WOODSTOCK, Ont. — Victoria Elizabeth Stafford did not have the easiest life. Her parents split up when she was 2 1/2. Her father admits he wasn’t always around. Her mother admits an addiction to painkillers.
But by all accounts she was a deeply happy and well-adjusted child, surrounded by an enormous amount of love.
Her little body has not been found, but a memorial will be held Saturday to remember a girl those who were central figures in her short life — her father, grandmothers, aunts and uncles — say was a bright spark of life filled with love.
She was a beautiful, sweet baby, but would just not sleep. Full of energy, when Tori the toddler was put down for the night she would keep popping up and peering over the rail of her crib.
Her maternal grandmother’s trick was the scratch her back to get her to sleep. It was a custom Linda Winters shared with Tori and that started with her older brother, Daryn.
Victoria’s spunky spirit would abound for the rest of her almost nine-year life, as her relatives remember a girl who was always on the go.
“People should remember her as a burst of life,” her aunt Randi Millen says.
She loved music as spunky as her, and whenever her uncle Steve Millen put on “The Hamster Dance” song Victoria and her cousins would start bouncing around.
The only times Randi Millen ever saw Tori sitting still were at Medieval Times — a Toronto dinner-theatre show that features jousting — and the Nutcracker ballet.
Even movies were difficult for the active child to sit through. The longer she sat, the antsier she got.
“She was always a little pistol,” her paternal grandmother Doreen Graichen says.
As a younger girl she was more timid and quiet, but as she grew so did her outgoing personality. She was not afraid to talk to anyone and showed compassion for all people.
Tori was often hyper, but she was also loved to hug and to cuddle. She would spend many hours with Winters, sitting in a chair together, wrapped up in a blanket and reading the Bible.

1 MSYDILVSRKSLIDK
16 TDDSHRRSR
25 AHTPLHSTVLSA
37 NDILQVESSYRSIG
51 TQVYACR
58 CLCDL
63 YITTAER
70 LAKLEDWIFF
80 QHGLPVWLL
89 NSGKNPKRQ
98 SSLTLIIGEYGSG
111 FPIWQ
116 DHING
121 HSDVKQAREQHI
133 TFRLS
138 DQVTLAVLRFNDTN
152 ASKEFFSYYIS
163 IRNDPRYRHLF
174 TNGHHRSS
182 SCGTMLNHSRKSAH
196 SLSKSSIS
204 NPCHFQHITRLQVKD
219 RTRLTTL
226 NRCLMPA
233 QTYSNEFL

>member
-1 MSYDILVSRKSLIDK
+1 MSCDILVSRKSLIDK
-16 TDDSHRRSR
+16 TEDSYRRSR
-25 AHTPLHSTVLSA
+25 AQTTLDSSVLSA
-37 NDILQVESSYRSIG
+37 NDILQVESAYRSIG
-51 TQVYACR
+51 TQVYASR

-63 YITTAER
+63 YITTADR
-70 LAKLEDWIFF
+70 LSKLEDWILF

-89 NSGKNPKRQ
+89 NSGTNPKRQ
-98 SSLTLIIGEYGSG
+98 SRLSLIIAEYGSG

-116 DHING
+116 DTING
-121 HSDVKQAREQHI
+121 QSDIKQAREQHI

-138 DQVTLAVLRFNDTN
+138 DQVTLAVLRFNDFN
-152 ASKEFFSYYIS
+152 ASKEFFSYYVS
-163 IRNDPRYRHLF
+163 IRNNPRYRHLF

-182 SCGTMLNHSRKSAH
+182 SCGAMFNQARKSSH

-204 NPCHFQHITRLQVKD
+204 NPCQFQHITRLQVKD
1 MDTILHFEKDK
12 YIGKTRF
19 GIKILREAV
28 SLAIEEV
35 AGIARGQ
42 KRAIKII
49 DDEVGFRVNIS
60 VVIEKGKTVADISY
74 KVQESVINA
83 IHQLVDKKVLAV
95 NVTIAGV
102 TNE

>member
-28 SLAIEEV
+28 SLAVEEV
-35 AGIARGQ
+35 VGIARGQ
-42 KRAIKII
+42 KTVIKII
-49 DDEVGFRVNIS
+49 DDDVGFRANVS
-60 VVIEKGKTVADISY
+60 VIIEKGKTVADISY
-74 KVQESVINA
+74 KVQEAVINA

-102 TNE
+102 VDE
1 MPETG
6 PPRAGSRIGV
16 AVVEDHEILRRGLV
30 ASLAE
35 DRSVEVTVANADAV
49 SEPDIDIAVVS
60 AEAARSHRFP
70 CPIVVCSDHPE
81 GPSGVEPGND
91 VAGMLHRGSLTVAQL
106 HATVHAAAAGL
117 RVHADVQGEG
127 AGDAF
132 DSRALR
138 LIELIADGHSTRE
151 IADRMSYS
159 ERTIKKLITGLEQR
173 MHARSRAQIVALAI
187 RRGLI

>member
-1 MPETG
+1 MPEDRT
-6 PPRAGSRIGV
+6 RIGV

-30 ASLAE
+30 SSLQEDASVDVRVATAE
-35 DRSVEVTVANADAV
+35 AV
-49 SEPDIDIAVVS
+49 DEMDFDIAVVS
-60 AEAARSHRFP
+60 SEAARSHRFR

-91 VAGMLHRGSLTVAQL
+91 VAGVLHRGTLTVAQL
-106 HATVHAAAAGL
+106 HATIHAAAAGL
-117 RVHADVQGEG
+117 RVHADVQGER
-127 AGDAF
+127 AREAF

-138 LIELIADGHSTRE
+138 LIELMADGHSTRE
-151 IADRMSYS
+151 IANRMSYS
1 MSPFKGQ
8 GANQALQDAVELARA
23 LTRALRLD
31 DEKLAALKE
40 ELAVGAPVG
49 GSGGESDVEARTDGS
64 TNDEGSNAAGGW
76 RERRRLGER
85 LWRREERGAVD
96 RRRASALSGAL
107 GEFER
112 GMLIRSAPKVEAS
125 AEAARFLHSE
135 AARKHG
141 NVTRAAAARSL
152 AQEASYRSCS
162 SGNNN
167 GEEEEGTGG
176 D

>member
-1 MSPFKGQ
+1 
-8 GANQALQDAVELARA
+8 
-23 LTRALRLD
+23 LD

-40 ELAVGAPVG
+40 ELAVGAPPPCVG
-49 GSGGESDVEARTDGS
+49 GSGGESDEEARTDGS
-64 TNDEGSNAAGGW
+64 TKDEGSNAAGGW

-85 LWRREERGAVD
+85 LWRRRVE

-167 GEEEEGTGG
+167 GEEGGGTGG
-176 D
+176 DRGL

In pictures, her white blonde hair and beaming face show a radiant little girl. In several photos she seems to have decided a simple smile would not suffice and instead flashed the camera a massive, open-mouthed grin that nearly enveloped her face.
That somewhat impish smile has been transmitted all across Canada and on flyers her family made when Victoria went missing. Two people have now been charged with first-degree murder and tragically the search for the bright, bubbly girl has become a grim hunt for her remains.
On Friday, police established a dedicated tipline — 1-866-825-4222 — for the public to call with any information that might aid the search.
In many regards Victoria was a typical eight-year-old, but while she was a giggly girly-girl she was also fascinated by insects and nature.
Victoria loved to play dress-up, staging fashion shows and painting her nails with her cousins and having tea parties. She loved to shop and had several T-shirts with that fact proudly emblazoned across the front.
Known as Tori to some and Princess Victoria to others, she loved the popular girl-oriented franchises of Hannah Montana, Mary-Kate and Ashley Olsen, and Barbie and Bratz, Winters recalls.
And sparkles. She loved sparkles.